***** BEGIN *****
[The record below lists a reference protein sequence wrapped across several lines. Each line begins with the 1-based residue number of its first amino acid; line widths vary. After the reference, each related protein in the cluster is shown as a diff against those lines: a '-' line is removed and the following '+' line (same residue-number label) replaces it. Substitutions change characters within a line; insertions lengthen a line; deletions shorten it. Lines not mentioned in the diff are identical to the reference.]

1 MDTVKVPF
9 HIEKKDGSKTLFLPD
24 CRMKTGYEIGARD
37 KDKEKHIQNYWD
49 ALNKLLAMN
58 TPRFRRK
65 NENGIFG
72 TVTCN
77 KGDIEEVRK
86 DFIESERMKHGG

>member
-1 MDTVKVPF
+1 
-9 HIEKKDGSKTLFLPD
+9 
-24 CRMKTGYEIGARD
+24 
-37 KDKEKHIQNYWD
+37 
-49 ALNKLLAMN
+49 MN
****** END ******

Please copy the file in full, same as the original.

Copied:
[The record below lists a reference protein sequence wrapped across several lines. Each line begins with the 1-based residue number of its first amino acid; line widths vary. After the reference, each related protein in the cluster is shown as a diff against those lines: a '-' line is removed and the following '+' line (same residue-number label) replaces it. Substitutions change characters within a line; insertions lengthen a line; deletions shorten it. Lines not mentioned in the diff are identical to the reference.]

1 MDTVKVPF
9 HIEKKDGSKTLFLPD
24 CRMKTGYEIGARD
37 KDKEKHIQNYWD
49 ALNKLLAMN
58 TPRFRRK
65 NENGIFG
72 TVTCN
77 KGDIEEVRK
86 DFIESERMKHGG

>member
-1 MDTVKVPF
+1 
-9 HIEKKDGSKTLFLPD
+9 
-24 CRMKTGYEIGARD
+24 
-37 KDKEKHIQNYWD
+37 
-49 ALNKLLAMN
+49 MN